I'm Working On A Building


Someone recently asked me about some of my reminisces on the history of this ministry, in honor of our 40th year anniversary here in Tucson, AZ.  Now it’s not always that anyone is able to talk about 40 years of ministry and the things that stand out.  So, I guess I’ll “milk it” while I can! I wish I could be more specific about all the exact when, where, who, how’s.  However, it seems that the last 40 years has morphed into one great bundle of God’s glorious grace and workings, for which I am deeply grateful.  In the end, to quote (Ps.126:2,3)NLT, “We were filled with laughter, and we sang for joy. And the other nations said, ‘What amazing things the Lord has done for them. Yes, the Lord has done amazing things for us!’ What joy!” Amen!

As a young disciple in the Prescott church, I can remember singing the chorus: “I’m working on a building, it has a firm foundation; and I’m holding up the blood-stained banner of my Lord.  And I never get tired, tired, tired working on a building; and when I get to heaven, I’m going to receive my reward."

A couple of things you should know.  First, you don’t want to put a hammer in my hand, because I could become dangerous.  I am the furthest thing from a craftsman when it comes to construction work or finished carpentry.  When I was much younger, one of my first jobs was as part of a construction crew erecting modular buildings.  One facet of that job was standing on a ladder, driving 16-penny nails for the rafters.  I easily hit and did more damage to the wood than I did hitting the nails!?   Needless to say, I did not last long on that job at all!

I can relate though to working on God’s building, His house...which is the church of Jesus Christ.  Like the apostle Paul, “Because of God's grace to me, I have laid the foundation like an expert builder. Now others are building on it. But whoever is building on this foundation must be very careful. For no one can lay any foundation other than the one we already have—Jesus Christ.” (1Cor.3:10,11) The building is God’s, so you and I must be careful how we build on it, and the only materials that will work are called “living stones.” (1Pet.2:5)  The image of building or re-building is a decidedly Biblical one.  The entire Book of Nehemiah recounts the rebuilding of Jerusalem’s walls, and is meant to be a picture of God’s greatest masterpiece: you & I.   One of the “building chapters” that stands out to me is (Zech.4:1-10).  It is dealing with the re-building of God’s house, the Temple.  There are three things in this passage that stand out, and all three have helped me in co-laboring with God over these last 40 years.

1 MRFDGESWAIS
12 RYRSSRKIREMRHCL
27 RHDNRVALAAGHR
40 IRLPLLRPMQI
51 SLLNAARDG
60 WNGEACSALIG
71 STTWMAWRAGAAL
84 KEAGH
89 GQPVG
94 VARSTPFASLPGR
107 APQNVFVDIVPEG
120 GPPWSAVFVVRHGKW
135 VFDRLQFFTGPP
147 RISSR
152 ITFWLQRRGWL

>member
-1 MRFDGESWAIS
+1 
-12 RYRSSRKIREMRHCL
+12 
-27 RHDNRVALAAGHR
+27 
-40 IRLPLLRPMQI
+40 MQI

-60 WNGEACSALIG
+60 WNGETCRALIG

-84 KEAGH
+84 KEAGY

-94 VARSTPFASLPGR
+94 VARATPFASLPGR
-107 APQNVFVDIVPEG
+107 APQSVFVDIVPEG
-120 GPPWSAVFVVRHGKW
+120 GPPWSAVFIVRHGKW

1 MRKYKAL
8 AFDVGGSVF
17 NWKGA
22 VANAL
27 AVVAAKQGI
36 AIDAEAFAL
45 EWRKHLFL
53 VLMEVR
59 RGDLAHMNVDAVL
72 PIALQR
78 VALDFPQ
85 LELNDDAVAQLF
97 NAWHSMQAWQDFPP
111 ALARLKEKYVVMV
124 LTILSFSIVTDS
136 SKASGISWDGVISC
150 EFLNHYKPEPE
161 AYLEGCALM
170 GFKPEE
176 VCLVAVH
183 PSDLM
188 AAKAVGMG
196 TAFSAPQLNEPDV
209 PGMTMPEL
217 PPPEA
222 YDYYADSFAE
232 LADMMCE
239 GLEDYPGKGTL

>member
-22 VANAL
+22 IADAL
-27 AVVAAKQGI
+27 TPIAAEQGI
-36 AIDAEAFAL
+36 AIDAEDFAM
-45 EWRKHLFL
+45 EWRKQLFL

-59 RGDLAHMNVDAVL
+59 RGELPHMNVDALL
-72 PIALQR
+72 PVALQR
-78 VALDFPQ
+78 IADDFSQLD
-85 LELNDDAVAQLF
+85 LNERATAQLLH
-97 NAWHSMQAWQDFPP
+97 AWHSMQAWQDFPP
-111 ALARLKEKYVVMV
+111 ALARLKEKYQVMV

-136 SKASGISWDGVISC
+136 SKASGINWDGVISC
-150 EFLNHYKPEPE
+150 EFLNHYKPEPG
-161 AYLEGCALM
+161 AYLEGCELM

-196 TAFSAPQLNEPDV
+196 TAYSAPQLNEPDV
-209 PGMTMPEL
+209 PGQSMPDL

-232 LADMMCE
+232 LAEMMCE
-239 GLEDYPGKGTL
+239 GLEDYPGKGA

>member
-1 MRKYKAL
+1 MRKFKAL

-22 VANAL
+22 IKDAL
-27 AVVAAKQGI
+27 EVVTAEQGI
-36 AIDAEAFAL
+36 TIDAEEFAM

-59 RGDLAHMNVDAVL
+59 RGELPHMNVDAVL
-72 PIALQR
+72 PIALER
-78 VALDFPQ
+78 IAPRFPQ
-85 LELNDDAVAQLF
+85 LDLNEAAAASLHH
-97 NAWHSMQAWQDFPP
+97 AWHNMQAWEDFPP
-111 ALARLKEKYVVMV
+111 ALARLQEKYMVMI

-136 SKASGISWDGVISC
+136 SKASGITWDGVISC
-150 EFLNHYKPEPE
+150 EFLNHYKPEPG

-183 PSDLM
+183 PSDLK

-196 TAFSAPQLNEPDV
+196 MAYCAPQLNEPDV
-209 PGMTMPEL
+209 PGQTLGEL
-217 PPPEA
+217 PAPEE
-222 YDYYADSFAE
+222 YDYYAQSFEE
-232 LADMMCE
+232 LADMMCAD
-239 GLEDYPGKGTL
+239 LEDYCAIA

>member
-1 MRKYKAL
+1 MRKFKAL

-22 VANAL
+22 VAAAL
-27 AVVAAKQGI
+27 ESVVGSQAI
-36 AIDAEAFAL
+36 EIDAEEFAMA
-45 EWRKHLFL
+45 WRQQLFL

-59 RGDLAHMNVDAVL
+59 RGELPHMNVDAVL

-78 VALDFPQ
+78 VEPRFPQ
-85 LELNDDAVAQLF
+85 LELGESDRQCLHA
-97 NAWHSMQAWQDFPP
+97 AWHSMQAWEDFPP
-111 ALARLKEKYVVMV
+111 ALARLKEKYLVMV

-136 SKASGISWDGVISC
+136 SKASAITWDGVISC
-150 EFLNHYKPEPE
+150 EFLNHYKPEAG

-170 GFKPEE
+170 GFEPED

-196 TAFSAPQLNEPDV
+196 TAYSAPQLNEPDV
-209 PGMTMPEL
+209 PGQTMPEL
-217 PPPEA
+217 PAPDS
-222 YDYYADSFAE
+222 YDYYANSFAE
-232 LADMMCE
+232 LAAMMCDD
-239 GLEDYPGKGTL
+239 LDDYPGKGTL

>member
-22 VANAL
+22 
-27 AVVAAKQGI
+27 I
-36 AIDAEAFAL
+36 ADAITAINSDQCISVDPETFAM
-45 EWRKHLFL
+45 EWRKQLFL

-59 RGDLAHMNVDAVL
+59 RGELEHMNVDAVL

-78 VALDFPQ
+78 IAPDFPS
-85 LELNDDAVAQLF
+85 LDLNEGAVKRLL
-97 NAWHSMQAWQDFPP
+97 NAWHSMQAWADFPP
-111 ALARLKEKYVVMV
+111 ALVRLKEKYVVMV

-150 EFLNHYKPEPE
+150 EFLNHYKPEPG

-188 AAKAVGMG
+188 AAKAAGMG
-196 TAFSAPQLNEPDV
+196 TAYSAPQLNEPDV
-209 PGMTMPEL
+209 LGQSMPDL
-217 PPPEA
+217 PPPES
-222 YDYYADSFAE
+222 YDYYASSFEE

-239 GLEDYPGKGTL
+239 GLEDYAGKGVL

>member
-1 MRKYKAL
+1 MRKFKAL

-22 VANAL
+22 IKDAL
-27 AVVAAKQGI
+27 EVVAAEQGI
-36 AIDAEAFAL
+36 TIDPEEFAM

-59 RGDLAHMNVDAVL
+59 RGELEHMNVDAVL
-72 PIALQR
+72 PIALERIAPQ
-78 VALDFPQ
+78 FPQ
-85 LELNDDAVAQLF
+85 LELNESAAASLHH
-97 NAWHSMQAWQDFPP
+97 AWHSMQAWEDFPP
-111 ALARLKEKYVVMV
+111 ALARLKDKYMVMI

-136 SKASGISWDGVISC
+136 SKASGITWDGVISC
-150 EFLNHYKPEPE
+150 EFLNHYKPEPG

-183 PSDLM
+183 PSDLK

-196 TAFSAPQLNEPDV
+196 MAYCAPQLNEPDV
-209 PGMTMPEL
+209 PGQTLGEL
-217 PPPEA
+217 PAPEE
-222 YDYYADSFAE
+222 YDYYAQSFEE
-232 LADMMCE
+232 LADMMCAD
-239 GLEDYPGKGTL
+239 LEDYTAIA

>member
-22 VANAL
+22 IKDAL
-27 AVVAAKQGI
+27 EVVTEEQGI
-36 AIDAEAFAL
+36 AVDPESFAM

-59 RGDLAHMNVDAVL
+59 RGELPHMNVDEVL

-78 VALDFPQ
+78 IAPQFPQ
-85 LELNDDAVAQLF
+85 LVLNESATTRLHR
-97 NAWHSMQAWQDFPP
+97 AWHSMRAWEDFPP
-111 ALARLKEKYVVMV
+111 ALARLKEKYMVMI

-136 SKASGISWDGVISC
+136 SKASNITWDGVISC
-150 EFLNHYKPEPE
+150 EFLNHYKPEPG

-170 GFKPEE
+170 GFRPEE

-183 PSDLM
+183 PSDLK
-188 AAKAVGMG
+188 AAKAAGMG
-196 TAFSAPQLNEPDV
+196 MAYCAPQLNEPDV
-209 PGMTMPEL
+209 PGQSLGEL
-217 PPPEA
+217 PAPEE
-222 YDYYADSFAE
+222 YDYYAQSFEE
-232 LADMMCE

It was sort of like “jet lag” sleep, where you wake up and it takes you a few moments to recollect where you are?!  This is how Zechariah felt as the angel asked him, “Do you know what these are?” and he responded, “No, my Lord.”  It reminds me of that night on the Sea of Galilee when Peter and six other apostles had spent it fishing.  Far more than fish or “the catch of the day” were on their minds.  They were trying to make some sense of all that had happened to them in the last couple of days. They wished for some kind of clarity for these events.  It was there that Jesus inserted himself and asked them a question, "Fellows, have you caught any fish?"  (Jn.21:5) They had to reply, “No.”

This is all so critical because the starting-point with God is the admission of our sense of inadequacy.  Throughout the Bible, when God calls a man to do something great for Him, it is usually accompanied by the revelation that, in ourselves, we do not have what it takes.  We’ve all felt this: that sense of inadequacy, the impotence, the lack of any kind when it comes with God’s calling and purposes.  Think about Moses, when he was called to go against Pharaoh, the most powerful and influential man of his time!  First, “they will not believe me or hear my voice” (won’t buy into this “God thing”).  Then, “O my Lord, I am not eloquent” (persuasive words don’t come naturally to me).  Then he crossed a line by presumptuously suggesting that God find someone else for the job!?  In all of these cases, we’re not dealing with man’s rebellious nature, but people who happen to see things clearly: “God, if you don’t help me (us), then there’s no way forward!”

Zechariah knew all this; he was under no delusions.  This is why the Lord spoke to him, vs.6, “This is the word of the Lord unto Zerubbabel, saying, Not by might, nor by power, but by My Spirit says the Lord of hosts.”  How this promise must have encouraged His worker, Zerubbabel!  These words have crossed my lips countless times in prayer and in relation to the work of the ministry, working on that building!  The witness the world needs to see can only be accompanied by the Holy Spirit’s power working in and through us!  The Holy Spirit is not a “supporting role.”  No, without His presence and power and working, we are at a total loss.  The source of everything is “by My Spirit says the Lord.”  The Great Commission (and the last words of the Gospel of Matthew) contains this promise that we must lock on to, “And surely I am with you always, to the very end of the age."  (Matt.28:20) It is on this basis that we can say yes to “Go ye...”